Downsides to Historic Designation
- Homeowners lose freedom to modify their homes to fit their family’s needs or match their personal taste.
- Homeowners will face higher costs in the form of more expensive allowable materials, higher architect fees, and extra time needed to prepare for and receive approvals
- Limitations on owners attempting to save money and reduce their carbon footprint by installing solar panels – if they are visible from the street they may not be approved.
- All of these added expenses would be particularly harmful to low-income neighbors who may already be feeling the pressure of rising property taxes and other costs in our neighborhood.
- There is risk that rents could be impacted upwards as well if landlords pass-on the added costs to tenants.
Concerns About the Process of this Application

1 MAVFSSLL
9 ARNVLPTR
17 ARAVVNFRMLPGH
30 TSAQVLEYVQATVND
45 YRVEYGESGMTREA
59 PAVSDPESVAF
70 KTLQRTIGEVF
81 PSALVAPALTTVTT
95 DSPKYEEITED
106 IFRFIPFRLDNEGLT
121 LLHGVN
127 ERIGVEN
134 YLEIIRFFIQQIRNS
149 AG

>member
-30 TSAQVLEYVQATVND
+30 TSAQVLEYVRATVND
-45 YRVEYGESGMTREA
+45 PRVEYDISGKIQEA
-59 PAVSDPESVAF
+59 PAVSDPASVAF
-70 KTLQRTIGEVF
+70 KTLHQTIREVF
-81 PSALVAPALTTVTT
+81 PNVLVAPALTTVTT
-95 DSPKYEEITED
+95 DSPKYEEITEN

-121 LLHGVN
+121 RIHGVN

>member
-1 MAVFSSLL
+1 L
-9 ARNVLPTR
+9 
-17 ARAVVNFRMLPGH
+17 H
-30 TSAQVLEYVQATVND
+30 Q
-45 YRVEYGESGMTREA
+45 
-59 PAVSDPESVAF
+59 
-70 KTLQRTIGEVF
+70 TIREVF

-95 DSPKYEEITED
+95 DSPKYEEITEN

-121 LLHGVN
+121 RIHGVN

- The application was filed before a survey could be administered to gauge community input. As such, there is no current information on whether the neighborhood at large supports this designation, or even if they know about it at all.
- A survey is only now being sent to the community, but the rushed timeline means it will only be in homes for a couple weeks over the holidays before the deadline to return it.
- The survey only contains a yes or no “do you support historic designation” box and the url of a site with information in favor of designation. It does not provide a summary of the arguments on both sides.
- Because of those two elements, neighbors who may not even have been aware this is happening will have very little time to receive the survey, search for information to develop an informed opinion, and cast their vote.
- The survey is not going to all ~6,000 residents this change will affect, but just the ~2,000-3,000 property owners in the neighborhood.
- Even without designation, the community will continue to have the ability to nominate individual buildings of particular historic or architectural significance for protection.
- Changes to zoning commission policy in 2015 already curtailed the ability for property owners to add “pop-ups” in rowhouse neighborhoods including Bloomingdale. Ie, some of the egregious offenders many are concerned about are already restricted.